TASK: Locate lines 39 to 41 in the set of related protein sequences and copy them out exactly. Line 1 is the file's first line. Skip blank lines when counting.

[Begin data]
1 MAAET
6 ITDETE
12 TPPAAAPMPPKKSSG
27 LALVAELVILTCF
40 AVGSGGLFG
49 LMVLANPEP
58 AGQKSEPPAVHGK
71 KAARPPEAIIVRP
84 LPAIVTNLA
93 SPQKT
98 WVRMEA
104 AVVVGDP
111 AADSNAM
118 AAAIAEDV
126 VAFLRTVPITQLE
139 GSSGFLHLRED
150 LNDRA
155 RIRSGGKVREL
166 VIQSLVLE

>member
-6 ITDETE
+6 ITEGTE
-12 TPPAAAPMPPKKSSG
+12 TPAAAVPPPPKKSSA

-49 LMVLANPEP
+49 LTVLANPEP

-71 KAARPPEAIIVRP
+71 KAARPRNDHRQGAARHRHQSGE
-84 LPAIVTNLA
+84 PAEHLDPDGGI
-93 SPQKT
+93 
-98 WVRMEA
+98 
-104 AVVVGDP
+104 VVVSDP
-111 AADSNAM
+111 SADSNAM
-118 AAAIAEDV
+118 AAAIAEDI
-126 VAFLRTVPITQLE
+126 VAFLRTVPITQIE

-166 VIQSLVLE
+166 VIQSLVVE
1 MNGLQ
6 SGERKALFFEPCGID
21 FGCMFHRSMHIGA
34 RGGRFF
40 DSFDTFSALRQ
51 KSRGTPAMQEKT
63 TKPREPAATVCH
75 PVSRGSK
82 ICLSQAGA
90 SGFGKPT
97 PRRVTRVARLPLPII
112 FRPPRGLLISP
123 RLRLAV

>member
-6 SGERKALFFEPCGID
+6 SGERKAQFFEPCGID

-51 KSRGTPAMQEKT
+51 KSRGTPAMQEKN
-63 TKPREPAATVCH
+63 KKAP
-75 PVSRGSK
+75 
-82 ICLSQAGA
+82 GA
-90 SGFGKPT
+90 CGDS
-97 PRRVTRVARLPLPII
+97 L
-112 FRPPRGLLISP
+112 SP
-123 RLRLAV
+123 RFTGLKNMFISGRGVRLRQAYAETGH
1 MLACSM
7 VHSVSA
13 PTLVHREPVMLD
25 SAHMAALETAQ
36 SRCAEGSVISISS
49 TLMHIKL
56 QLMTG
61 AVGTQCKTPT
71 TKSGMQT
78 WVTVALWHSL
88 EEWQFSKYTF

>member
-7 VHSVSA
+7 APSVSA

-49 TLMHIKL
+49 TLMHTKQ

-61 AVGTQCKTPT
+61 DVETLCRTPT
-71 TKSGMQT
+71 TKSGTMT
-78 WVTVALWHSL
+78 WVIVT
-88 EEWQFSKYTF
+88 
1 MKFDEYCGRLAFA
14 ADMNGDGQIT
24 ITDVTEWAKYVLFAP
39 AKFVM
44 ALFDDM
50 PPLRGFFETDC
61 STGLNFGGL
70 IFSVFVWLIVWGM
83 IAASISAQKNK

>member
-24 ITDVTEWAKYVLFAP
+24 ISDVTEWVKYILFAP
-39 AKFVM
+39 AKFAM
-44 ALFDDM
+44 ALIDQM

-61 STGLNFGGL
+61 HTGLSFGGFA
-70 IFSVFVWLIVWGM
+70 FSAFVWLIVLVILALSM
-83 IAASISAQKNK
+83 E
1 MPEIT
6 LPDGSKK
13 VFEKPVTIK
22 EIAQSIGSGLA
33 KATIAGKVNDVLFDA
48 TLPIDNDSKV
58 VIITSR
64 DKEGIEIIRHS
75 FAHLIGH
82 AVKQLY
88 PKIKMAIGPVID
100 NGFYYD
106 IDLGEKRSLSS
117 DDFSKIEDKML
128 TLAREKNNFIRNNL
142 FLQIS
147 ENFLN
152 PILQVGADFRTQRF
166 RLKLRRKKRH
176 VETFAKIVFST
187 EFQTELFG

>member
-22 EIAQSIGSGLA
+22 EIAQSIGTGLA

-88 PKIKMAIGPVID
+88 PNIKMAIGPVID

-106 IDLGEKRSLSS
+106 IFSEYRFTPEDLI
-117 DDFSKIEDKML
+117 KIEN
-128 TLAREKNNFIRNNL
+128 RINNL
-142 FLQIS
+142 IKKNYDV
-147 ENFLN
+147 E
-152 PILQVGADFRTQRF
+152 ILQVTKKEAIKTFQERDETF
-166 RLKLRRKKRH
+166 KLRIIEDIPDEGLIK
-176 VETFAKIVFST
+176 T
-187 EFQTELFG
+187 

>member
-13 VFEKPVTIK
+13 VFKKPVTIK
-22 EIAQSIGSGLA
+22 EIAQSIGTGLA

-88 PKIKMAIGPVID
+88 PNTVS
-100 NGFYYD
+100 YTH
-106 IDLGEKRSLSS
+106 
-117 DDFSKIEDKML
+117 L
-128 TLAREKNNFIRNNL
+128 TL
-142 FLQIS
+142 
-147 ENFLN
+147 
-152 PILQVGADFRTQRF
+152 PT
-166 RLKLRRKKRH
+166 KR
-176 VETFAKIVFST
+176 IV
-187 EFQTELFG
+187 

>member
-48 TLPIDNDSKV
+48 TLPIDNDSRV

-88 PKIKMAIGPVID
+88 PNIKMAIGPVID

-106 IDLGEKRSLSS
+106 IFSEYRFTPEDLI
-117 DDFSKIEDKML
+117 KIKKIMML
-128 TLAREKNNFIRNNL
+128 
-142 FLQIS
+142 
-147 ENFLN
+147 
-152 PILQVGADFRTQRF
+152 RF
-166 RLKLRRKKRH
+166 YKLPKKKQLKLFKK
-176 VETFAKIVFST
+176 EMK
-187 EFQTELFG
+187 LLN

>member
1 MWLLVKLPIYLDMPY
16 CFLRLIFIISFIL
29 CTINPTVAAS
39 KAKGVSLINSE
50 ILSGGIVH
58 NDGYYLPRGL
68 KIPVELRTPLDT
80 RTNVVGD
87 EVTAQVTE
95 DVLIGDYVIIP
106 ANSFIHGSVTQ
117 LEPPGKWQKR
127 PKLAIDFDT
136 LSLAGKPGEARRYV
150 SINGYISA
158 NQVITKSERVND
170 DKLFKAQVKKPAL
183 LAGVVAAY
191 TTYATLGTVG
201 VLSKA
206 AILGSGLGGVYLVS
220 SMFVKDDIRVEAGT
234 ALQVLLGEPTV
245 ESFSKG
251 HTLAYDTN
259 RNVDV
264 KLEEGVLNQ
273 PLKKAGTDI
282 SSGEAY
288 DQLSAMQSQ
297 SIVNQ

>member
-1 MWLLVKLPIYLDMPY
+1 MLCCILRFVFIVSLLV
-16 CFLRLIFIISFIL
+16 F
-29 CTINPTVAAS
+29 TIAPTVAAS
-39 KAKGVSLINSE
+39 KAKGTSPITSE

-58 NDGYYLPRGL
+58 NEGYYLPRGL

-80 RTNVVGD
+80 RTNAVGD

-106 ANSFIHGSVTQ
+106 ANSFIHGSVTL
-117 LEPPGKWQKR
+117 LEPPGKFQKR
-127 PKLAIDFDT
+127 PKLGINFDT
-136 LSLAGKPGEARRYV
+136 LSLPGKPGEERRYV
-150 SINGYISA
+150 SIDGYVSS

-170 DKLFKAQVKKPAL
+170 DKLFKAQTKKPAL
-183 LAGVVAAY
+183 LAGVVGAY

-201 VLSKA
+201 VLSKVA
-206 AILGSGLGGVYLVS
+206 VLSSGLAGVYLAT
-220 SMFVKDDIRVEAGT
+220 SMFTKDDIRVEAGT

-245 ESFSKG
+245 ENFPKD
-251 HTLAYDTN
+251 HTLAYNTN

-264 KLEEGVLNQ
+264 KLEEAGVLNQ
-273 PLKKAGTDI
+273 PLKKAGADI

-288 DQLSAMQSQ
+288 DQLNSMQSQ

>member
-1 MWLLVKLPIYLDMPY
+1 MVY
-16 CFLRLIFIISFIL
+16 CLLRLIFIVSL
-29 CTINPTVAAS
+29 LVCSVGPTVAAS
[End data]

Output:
-118 AAAIAEDV
+118 AAAIAEDI
-126 VAFLRTVPITQLE